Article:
I'm sorry Starbucks...I'm being kind of hard on you. Surely, I'll be buying your coffee again, but I'll do as I always do: Order a "Big Ol' Coffee" with the fullest southern drawl that I'm capable of, and wait to be corrected by some annoyed hipster behind the counter when he/she rolls his/her eyes and says, "Oh, you mean a 'Venti,'" like I was speaking some language other than English.

In the meantime, if I can help it, I'll spend my coffee budget at Créma, where Rachel, Lacey, Libby, Logan and Mark let me order a "Large Coffee," without batting an eye.

Monday, July 20, 2009

Moaning Myrtle

It's been a rough couple of months as far as death is concerned...the world has lost a quite a few heavily, visually influential people. Today for some reason, I've really been thinking about it a lot.
"I was just sitting in the U-bend, thinking about death..."
-Moaning Myrtle
I was at a restaurant for my friend Maggie's birthday last night and for some reason, "The Dark Knight" was on the TV. I say, "for some reason," because it seems an odd choice for over-dinner viewing. I stole many glances at the TV during dinner to admire what a find job Heath Ledger did portraying The Joker. It got me to thinking that there were so many blank pages in his book yet to be filled that are now destined to remain blank.

I think about Bernie Mac and that he'll never again be a part of Danny Ocean's team.

I think of Richard Harris and how much more I preferred him as Professor Dumbledore rather than Michael Gambon.

Being a guitar player and an appreciator of those who play it well, I sometimes wonder about Jimi Hendrix and Stevie Ray Vaughan and what they would have become had it not been for their youthful deaths.

In the last couple of months, we've lost Michael Jackson, Farrah Fawcett, Ed McMahon, Steve McNair, and just recently, Walter Cronkite. All of these people had very visible impacts on America/The World.

People die everyday and have been doing so since the advent of man, but we never really get used to it, do we? Even those of us who are confident of an afterlife struggle with death. It's so hard when we miss a person, or we can see what a strong impact their life made on others. We want to mourn them, but we are torn between mourning and continuing to make the most of our short time here on Earth.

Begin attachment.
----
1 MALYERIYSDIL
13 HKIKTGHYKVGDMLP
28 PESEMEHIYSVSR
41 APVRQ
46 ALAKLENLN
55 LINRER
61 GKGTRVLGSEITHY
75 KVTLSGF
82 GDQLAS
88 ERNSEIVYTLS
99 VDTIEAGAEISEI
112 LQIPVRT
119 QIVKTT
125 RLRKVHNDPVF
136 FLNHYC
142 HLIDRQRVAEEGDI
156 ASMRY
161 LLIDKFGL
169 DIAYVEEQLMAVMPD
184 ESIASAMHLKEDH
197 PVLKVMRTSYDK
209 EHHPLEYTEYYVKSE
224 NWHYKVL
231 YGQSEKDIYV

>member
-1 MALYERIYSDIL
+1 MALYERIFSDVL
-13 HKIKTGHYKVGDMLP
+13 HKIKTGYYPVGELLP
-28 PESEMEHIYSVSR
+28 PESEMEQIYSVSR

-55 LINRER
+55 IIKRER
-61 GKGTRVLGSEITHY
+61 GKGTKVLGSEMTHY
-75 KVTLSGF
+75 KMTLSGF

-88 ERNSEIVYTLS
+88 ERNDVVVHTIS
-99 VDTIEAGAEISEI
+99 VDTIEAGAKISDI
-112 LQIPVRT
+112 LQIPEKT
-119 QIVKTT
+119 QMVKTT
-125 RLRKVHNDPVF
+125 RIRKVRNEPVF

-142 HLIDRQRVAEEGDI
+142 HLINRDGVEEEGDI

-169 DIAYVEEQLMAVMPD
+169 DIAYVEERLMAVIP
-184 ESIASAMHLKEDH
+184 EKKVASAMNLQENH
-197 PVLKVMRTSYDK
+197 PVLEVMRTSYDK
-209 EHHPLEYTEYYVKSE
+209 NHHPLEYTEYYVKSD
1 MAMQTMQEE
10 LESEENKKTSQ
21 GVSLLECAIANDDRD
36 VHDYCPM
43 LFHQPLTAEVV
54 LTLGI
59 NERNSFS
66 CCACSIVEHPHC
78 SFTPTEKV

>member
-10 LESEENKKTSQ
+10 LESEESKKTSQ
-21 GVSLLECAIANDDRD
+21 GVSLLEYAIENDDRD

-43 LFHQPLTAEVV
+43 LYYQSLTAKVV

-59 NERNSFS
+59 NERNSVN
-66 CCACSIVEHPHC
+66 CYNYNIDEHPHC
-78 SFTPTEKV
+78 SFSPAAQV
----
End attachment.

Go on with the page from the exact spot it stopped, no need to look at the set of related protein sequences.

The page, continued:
"Follow me and let the dead bury their own dead."
-Jesus Christ
How precious is life? Considering the human reproductive process, the probability of any one of us being born is MILLIONS to one. Somehow, when we were born, we won the race to the egg. Let alone the probability of a single planet in a vast galaxy that has the capacity to sustain life. And yet humanity can be so cavalier in creating new life. So many unadopted children, so many single parents, so many irresponsible parents, so many abandoned children left to ponder their existence on their own.

How fragile is life? One squeezed-trigger/One bullet, one careless second behind the wheel, one blood clot, one moment of giving-up, In the same cavalier manner that humanity now creates life, it also destroys it. Gangs kill people to sustain their own egos according to their meaningless/arbitrary systems of pride, people knowingly drive drunk, people abuse drugs and miss out on precious seconds/minutes/hours/days/weeks/years that we don't get back.

How precious is our time? Can we really afford to waste precious minutes dwelling on unchangeable details, festering in drug-induced stupors, taking for granted the extreme improbability of our mere existence, harboring anger, holding grudges. Isn't life difficult enough w/out these complications?

Friends - Today, if we enjoy a beverage in company, let us offer a toast to life, and mean it.